Narrator: It's been over a year since the entire genome of the poplar tree was published. The sequencing - part of a national effort to develop alternative fuels - took place at the U.S. Department of Energy's Joint Genome Institute, or JGI, which is managed by the University of California.
Tuskan (Title appears onscreen): We chose the poplar tree as our first woody, perennial plant to sequence because there was an international community that has been investigating poplar for decades. There were extensive genetic maps and genetic resources available to us here that would help us or enable us to assemble the genome. We're trying to tease apart how cells are constructed so that we can more easily or readily deconstruct them, convert them into ethanol for transportation use and the genome's enabled us to do this in a more efficient and effective manner.
Narrator: The poplar tree naturally grows very rapidly.
Tuskan: We'd like to improve that, of course, and we'd like to make the plant materials more suitable to conversion to ethanol and other transportation fuels. It's growth rate can be enhanced - it's a non-domesticated organism, so applying modern techniques to accelerate the domestication, and using genomics information that we got through the sequence effort here at JGI, we've been able to demonstrate that we can double radial growth by manipulating or changing gene expression.
Narrator: Tuskan explains that growing biomass, or energy crops, will mean the creation of biomass farm
Tuskan: We envision that poplar will be grown on short rotations - not traditional, conventional forestry, but more like an agronomic crop under a three, four or five-year rotation. And they'll be planted in fields, managed as if they were agricultural crops and harvested in an agricultural manner. And so switchgrass, miscanthus, eucalyptus, poplar - all fits this criteria of short rotation, high-yielding agronomic types of species.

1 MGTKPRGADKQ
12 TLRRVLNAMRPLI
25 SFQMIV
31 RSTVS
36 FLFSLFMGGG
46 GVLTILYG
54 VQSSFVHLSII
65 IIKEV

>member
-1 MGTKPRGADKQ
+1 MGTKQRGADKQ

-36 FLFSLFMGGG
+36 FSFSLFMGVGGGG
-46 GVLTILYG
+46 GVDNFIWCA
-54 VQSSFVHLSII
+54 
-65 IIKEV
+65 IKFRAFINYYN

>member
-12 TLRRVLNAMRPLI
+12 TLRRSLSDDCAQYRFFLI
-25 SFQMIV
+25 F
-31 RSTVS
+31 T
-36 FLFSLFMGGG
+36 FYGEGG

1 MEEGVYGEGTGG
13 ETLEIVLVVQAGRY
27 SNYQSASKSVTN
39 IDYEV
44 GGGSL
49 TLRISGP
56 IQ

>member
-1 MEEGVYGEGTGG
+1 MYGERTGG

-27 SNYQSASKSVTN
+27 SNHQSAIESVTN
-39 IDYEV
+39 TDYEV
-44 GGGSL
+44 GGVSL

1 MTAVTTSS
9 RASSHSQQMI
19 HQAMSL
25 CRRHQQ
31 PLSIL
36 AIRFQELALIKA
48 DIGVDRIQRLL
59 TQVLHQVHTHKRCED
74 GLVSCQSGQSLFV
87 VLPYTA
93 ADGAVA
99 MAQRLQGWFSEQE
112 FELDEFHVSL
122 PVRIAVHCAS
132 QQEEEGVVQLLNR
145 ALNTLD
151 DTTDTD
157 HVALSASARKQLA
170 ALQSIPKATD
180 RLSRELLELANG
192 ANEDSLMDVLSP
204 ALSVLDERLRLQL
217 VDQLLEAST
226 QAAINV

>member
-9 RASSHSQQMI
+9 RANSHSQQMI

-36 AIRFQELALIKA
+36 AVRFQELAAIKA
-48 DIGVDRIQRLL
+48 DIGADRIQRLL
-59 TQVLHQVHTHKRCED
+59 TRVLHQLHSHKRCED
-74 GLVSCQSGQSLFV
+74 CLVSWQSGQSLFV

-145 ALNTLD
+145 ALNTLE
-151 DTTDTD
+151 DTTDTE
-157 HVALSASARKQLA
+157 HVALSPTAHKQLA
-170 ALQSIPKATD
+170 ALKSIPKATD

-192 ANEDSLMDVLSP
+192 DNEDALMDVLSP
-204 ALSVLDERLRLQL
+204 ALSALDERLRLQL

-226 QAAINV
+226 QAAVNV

Narrator: Just this year, the JGI announced two more genome sequencing targets as part of their continued efforts to develop alternative species for biomass and bioenergy production.
Tuskan: The first of those is eucalyptus, so it will be second woody plant to have its genome sequenced and it's the fastest-growing, broad leaf tree species in the world. The second species is foxtail millet, which is an herbaceous, perennial grass, a very close relative to switchgrass. Both of these serve as models for the development of advanced or improved biomass feedstocks. It's a very exciting time to be working in genomics and the Joint Genome Institute is investigating these platforms and technologies and trying to uncover the most effective and efficient ways of applying these approaches to uncovering and discovering genes in microbial and plant genomes.